A Few Notes on How the Vikings Use Their Draft Picks

The Vikings entered last year’s draft with twelve draft picks. They ended up making fifteen selections. In 2019, Minnesota began with eight picks, but they ended up snagging twelve players by the end of the draft. Originally, Minnesota had eight picks in 2018, and they only chose eight players. Even still, it’s safe to say that there is a discernible trend. Rick Spielman loves to acquire plenty of draft picks. There are seven rounds. The last time Minnesota took seven or less players was in 2009.

As it stands, Minnesota will be choosing eleven players during the draft. The original plan was to be able to choose twelve, but the franchise was forced to give up a seventh-round pick due to a violation of the salary cap rules in 2019. We can be fairly confident that by the end of the draft, Minnesota will have chosen more than eleven players, though.

Minnesota didn’t trade either first-round pick in 2018 or 2019. In 2020, though, Minnesota originally owned the 22nd and 25th picks. They chose Justin Jefferson at 22 (which, as it turns out, ended up being the right decision). They dealt the 25th pick for the 31st, 117th, and 176th picks. The 49ers got Brandon Aiyuk at 25. Minnesota got Jeff Gladney (31), D.J. Wonnum (117), and K.J. Osborn (176). Both sides should be satisfied with this deal.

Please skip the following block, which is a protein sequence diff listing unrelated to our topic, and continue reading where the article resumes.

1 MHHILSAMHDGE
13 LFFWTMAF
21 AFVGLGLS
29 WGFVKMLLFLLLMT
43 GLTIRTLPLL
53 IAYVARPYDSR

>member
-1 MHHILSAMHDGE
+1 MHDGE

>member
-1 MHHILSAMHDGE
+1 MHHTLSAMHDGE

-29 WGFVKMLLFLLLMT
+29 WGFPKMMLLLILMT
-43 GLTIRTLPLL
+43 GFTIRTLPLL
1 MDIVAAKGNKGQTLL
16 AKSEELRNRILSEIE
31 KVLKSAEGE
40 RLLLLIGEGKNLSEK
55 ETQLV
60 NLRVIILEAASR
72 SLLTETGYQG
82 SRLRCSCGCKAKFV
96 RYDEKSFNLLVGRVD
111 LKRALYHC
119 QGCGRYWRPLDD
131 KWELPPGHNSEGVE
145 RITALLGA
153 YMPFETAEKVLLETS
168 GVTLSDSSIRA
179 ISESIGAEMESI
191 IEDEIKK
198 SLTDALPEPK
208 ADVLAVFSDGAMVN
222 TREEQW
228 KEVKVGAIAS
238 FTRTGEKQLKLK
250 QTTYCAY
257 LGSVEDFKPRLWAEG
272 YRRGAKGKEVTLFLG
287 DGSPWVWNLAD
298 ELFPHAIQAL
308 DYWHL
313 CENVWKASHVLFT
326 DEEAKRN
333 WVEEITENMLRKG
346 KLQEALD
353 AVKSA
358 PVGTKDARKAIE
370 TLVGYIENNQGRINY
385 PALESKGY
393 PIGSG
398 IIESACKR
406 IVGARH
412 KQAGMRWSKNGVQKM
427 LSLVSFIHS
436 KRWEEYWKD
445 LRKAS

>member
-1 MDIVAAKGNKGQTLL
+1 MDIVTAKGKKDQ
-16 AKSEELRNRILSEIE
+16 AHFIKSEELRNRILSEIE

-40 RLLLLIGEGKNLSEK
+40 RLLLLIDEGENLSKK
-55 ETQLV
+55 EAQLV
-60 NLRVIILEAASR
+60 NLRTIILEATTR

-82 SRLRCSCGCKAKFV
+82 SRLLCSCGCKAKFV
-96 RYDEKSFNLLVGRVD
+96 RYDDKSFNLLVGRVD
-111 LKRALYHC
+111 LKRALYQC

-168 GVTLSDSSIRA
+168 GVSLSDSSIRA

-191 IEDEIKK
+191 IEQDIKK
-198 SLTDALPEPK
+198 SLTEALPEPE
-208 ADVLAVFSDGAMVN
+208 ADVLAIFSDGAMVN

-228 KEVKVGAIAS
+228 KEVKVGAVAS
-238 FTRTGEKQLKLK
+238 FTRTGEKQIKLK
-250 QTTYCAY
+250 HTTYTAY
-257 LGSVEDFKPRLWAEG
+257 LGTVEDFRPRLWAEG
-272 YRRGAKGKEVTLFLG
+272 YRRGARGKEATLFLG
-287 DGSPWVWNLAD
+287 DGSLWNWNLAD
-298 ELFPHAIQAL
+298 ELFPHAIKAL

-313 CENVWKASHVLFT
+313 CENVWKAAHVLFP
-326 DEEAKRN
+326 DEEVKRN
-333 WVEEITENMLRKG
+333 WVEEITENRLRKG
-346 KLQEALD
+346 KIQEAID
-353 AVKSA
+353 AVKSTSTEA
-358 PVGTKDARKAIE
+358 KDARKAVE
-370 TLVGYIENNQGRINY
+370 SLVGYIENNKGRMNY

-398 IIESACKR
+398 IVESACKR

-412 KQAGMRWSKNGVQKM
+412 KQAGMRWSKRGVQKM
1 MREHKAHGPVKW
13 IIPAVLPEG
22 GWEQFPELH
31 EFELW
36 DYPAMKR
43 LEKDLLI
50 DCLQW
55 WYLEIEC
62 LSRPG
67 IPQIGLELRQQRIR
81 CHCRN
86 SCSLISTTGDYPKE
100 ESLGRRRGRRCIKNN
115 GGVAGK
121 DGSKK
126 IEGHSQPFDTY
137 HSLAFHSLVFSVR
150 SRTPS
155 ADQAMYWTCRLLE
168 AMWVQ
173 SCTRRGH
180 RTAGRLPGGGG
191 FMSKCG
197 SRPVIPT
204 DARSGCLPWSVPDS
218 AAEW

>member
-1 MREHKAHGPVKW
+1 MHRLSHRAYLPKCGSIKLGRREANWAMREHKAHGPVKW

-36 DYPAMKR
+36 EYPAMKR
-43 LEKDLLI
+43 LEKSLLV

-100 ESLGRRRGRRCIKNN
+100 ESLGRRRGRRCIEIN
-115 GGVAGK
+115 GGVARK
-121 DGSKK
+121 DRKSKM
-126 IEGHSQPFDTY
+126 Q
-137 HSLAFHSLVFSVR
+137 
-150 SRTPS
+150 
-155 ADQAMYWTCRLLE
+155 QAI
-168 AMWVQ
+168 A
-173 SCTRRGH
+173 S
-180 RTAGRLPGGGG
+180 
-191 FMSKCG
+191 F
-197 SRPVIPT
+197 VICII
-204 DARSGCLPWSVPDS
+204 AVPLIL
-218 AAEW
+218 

What’s reasonable compensation for the 14th overall pick? Glad you asked. The Draftek Trade Value Chart provides at least a rough guide. Minnesota’s first-round pick is given a numerical value of 1100. If, for instance, Pittsburgh wanted to jump up to snag a QB to replace Big Ben, they could partner the 24th pick (740 points) and 55th pick (350 points). It’s almost equal value.

Of course, teams are not beholden to the Trade Value Chart, and each franchise will be considering factors that go beyond mere internet trade guides. Nevertheless, there is good reason to believe that Slick Rick would be open to giving his Vikings more draft picks. For what it’s worth, last season’s 14th overall pick was Javon Kinlaw; the 24th pick was Cesar Ruiz and the 55th was J.K. Dobbins.

If several quarterbacks go in the top-10, Minnesota will find themselves in a good position. Top-end talent will get pushed down into the teens, allowing Spielman to select a player who should have gone higher. Alternatively, Spielman might be able to trade the pick in exchange for a late-first and then perhaps a second. Unless there is a trade, Minnesota’s next pick will be 78th overall. They pick again at 90.

In any case, fans should expect Minnesota to come away from the draft with more than eleven players. This is a huge number when you consider that there are only seven rounds. Picking multiple contributors will go a long way in Minnesota being able to make a run next season.

The draft begins Thursday, April 29.

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